from whom they obtain vaccine and who is responsible for initial investigation and sampling of suspect outbreaks. The ES vet also administers the vaccine, although this may be devolved to the herd owner. ARSIA maintains records of vaccination at animal level, while DGZ maintains records at herd level. The compulsory programme has made good progress with herd- and animal- level prevalence decreasing from 52% and 22% respectively in 2011 to 18% and 4% in 2015. A roadmap to eradication has been developed which will implement a series of additional control measures, with the goal of freedom (and Article 10 status). • The Netherlands began a compulsory eradication programme in 1998, following several years of voluntary control. The programme design was based on the outcomes of economic and scenario modelling. o During the first phase of the programme (reduction phase) all herds had to be vaccinated by a vet unless they were able to obtain a dispensation from vaccination. These dispensations were available, subject to conditions, for all animals in herds that could demonstrate evidence of being IBR- free, and for non-breeding beef herds/veal units; in vaccinating herds groups of young stock which could be shown to be IBR- free could also obtain a dispensation from vaccination. o All serological testing was conducted using the gE ELISA. Extensive and frequent use was made of bulk tank milk testing for monitoring of free herds. Acknowledged limits in sensitivity were considered to be satisfactorily overcome by frequent testing, with epidemiological studies indicating that introduction of infection to a naïve herd would be quickly detected and onward spread limited. o Testing of three animals per-sub-population was used to confirm freedom from infection in suckler herds and in young stock seeking dispensation from vaccination.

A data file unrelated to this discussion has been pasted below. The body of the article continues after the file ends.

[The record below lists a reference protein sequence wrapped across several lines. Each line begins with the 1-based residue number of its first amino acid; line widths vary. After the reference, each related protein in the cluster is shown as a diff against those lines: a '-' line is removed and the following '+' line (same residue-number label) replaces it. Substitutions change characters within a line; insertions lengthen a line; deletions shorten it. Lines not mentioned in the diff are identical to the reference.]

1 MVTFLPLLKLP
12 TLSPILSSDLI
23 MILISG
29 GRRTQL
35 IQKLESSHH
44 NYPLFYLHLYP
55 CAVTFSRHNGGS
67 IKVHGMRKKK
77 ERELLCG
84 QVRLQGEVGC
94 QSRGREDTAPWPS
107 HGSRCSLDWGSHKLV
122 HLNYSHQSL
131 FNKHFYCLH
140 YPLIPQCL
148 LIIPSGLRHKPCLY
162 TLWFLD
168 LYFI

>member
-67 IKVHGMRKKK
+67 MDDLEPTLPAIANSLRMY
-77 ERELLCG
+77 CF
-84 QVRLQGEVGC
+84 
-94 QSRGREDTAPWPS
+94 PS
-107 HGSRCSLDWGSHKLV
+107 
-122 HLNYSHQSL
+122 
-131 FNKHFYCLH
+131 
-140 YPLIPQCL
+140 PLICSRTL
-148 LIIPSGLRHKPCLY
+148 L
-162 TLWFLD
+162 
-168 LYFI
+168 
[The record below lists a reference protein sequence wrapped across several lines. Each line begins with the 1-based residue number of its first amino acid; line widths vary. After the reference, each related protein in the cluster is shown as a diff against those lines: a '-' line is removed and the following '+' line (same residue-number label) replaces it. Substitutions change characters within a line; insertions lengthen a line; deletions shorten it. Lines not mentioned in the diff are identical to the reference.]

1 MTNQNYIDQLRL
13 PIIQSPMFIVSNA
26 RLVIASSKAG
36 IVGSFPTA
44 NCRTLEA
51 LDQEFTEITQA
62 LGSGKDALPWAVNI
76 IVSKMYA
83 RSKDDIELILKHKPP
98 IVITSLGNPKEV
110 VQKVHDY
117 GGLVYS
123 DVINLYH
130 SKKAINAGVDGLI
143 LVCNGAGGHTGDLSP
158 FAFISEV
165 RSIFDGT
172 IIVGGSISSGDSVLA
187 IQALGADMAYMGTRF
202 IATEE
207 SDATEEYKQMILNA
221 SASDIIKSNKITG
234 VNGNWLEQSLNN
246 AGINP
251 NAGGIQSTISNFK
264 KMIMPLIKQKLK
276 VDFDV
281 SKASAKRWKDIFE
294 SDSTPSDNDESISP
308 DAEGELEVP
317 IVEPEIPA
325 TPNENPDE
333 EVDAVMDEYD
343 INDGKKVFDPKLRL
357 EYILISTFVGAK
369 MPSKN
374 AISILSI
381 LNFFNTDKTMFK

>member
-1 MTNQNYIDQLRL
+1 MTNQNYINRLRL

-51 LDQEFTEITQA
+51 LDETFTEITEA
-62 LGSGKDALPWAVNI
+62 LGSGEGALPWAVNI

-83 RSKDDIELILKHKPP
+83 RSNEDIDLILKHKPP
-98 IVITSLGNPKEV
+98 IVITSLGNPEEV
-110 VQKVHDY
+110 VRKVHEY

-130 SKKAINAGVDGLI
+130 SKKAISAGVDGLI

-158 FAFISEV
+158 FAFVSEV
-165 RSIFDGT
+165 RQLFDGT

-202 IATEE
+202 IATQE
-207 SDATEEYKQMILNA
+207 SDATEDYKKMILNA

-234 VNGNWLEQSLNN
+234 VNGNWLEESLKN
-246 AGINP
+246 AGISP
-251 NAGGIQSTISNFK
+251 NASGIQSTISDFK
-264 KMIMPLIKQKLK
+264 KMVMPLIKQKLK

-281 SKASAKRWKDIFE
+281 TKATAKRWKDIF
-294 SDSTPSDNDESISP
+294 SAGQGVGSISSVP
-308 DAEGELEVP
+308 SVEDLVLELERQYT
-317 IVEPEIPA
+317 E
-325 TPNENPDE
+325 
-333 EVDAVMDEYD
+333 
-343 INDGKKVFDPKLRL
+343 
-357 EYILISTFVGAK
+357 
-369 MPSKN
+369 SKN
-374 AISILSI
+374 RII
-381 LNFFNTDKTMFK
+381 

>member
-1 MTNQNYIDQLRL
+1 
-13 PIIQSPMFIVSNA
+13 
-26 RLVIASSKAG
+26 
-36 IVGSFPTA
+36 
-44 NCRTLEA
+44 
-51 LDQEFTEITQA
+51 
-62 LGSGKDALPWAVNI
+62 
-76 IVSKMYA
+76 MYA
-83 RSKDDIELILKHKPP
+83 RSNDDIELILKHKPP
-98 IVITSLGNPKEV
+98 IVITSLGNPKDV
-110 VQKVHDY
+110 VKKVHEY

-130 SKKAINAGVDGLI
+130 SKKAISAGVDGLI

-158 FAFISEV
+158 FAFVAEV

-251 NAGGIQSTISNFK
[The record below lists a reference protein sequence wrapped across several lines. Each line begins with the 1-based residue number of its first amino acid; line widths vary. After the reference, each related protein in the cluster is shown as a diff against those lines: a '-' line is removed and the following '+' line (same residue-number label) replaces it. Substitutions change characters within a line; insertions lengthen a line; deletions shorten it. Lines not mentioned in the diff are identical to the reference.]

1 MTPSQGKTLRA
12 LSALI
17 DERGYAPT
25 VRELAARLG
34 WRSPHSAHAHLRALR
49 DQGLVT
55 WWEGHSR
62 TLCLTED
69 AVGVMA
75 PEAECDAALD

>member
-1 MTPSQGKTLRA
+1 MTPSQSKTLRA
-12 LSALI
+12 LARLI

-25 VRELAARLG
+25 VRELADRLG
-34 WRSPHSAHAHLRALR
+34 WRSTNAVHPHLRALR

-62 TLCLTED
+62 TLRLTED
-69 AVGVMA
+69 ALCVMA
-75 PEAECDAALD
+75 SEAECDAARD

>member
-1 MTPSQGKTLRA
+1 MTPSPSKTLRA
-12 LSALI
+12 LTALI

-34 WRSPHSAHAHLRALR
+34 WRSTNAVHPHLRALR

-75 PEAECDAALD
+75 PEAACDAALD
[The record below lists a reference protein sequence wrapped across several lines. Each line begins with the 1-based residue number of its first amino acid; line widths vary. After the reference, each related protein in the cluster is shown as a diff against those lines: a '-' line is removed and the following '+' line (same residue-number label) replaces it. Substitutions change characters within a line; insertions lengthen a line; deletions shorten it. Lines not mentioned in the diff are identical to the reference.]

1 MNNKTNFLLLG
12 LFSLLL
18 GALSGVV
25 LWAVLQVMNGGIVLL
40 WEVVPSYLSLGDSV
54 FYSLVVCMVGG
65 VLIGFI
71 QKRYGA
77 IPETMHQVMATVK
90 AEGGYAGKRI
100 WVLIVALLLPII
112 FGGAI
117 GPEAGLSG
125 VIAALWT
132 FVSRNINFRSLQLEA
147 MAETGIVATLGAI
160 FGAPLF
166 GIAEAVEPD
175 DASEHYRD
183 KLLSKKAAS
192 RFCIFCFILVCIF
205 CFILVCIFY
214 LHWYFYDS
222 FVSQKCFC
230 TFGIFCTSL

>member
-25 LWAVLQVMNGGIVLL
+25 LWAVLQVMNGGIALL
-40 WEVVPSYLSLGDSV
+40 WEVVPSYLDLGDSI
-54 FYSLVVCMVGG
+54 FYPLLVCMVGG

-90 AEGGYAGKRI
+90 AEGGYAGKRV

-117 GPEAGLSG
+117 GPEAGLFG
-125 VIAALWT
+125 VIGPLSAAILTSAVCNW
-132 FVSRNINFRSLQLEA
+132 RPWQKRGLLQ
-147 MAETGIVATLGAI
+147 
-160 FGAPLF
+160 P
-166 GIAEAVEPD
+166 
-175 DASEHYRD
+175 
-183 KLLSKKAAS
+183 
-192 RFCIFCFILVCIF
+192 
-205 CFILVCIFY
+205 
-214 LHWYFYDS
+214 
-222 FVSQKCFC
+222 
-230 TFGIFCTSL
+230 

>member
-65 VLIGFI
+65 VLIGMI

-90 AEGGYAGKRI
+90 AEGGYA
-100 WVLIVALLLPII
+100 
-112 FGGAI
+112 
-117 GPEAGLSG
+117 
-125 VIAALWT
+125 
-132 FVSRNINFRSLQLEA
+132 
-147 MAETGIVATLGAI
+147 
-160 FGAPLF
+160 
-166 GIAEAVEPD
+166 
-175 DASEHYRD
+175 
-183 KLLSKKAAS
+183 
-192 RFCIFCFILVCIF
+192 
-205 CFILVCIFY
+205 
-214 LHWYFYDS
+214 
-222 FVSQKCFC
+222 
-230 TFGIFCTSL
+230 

o By 1999 the programme was making good progress with 25% of dairy herds and 18% of other herds having achieved an IBR-free status. A further 26% of dairy herds and 67% of other herds had a within herd prevalence of <10%. o The compulsory programme was stopped suddenly in 1999 following the death of cows on a limited number of farms due to contamination of live IBR vaccine with BVDV type II. o Many herds continued voluntarily with the programme and in 2006 a voluntary IBR-free programme and a voluntary IBR monitoring programme were introduced. These are primarily aimed at dairy herds and again make extensive use of BTM testing. 28% of dairy herds are certified as IBR-free with a further 15% in the monitoring programme. o Preparatory work has been undertaken to prepare for a possible new national eradication programme. Initial modelling work supports the use of BTM sampling in dairy herds and abattoir surveillance in suckler herds, while acknowledging that such an approach is not aligned with current EU requirements.




IRELAND Conclusions and recommendations of the IBR TWG